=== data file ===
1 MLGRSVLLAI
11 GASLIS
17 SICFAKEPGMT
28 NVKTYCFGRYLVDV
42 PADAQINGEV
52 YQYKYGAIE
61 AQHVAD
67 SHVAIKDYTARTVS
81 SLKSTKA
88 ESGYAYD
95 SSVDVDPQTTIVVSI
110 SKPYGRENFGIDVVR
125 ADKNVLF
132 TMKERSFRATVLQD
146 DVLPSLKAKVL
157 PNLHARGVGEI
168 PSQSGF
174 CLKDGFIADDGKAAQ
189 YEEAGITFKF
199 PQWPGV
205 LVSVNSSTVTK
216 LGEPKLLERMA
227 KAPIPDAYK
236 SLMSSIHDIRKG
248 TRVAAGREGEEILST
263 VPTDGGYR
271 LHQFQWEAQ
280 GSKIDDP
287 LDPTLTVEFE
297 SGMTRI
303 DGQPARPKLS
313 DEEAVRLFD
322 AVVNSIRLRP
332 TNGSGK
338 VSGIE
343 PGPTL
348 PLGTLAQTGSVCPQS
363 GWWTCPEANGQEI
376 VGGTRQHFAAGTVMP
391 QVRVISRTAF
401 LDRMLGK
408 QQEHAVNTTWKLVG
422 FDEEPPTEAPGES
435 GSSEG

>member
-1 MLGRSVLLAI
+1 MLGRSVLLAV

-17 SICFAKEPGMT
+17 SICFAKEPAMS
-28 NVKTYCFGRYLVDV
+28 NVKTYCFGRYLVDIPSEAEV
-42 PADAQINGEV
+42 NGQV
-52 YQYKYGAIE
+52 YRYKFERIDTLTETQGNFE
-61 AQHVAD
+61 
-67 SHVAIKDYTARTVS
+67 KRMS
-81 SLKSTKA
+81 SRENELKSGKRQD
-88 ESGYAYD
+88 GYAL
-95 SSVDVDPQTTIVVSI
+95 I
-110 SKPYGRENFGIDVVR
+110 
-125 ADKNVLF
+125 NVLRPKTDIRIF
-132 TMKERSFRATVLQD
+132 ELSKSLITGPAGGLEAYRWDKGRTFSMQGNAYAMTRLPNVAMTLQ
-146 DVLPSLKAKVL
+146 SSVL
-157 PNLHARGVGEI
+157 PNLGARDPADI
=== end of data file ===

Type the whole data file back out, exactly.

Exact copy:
1 MLGRSVLLAI
11 GASLIS
17 SICFAKEPGMT
28 NVKTYCFGRYLVDV
42 PADAQINGEV
52 YQYKYGAIE
61 AQHVAD
67 SHVAIKDYTARTVS
81 SLKSTKA
88 ESGYAYD
95 SSVDVDPQTTIVVSI
110 SKPYGRENFGIDVVR
125 ADKNVLF
132 TMKERSFRATVLQD
146 DVLPSLKAKVL
157 PNLHARGVGEI
168 PSQSGF
174 CLKDGFIADDGKAAQ
189 YEEAGITFKF
199 PQWPGV
205 LVSVNSSTVTK
216 LGEPKLLERMA
227 KAPIPDAYK
236 SLMSSIHDIRKG
248 TRVAAGREGEEILST
263 VPTDGGYR
271 LHQFQWEAQ
280 GSKIDDP
287 LDPTLTVEFE
297 SGMTRI
303 DGQPARPKLS
313 DEEAVRLFD
322 AVVNSIRLRP
332 TNGSGK
338 VSGIE
343 PGPTL
348 PLGTLAQTGSVCPQS
363 GWWTCPEANGQEI
376 VGGTRQHFAAGTVMP
391 QVRVISRTAF
401 LDRMLGK
408 QQEHAVNTTWKLVG
422 FDEEPPTEAPGES
435 GSSEG

>member
-1 MLGRSVLLAI
+1 MLGRSVLLAV

-17 SICFAKEPGMT
+17 SICFAKEPAMS
-28 NVKTYCFGRYLVDV
+28 NVKTYCFGRYLVDIPSEAEV
-42 PADAQINGEV
+42 NGQV
-52 YQYKYGAIE
+52 YRYKFERIDTLTETQGNFE
-61 AQHVAD
+61 
-67 SHVAIKDYTARTVS
+67 KRMS
-81 SLKSTKA
+81 SRENELKSGKRQD
-88 ESGYAYD
+88 GYAL
-95 SSVDVDPQTTIVVSI
+95 I
-110 SKPYGRENFGIDVVR
+110 
-125 ADKNVLF
+125 NVLRPKTDIRIF
-132 TMKERSFRATVLQD
+132 ELSKSLITGPAGGLEAYRWDKGRTFSMQGNAYAMTRLPNVAMTLQ
-146 DVLPSLKAKVL
+146 SSVL
-157 PNLHARGVGEI
+157 PNLGARDPADI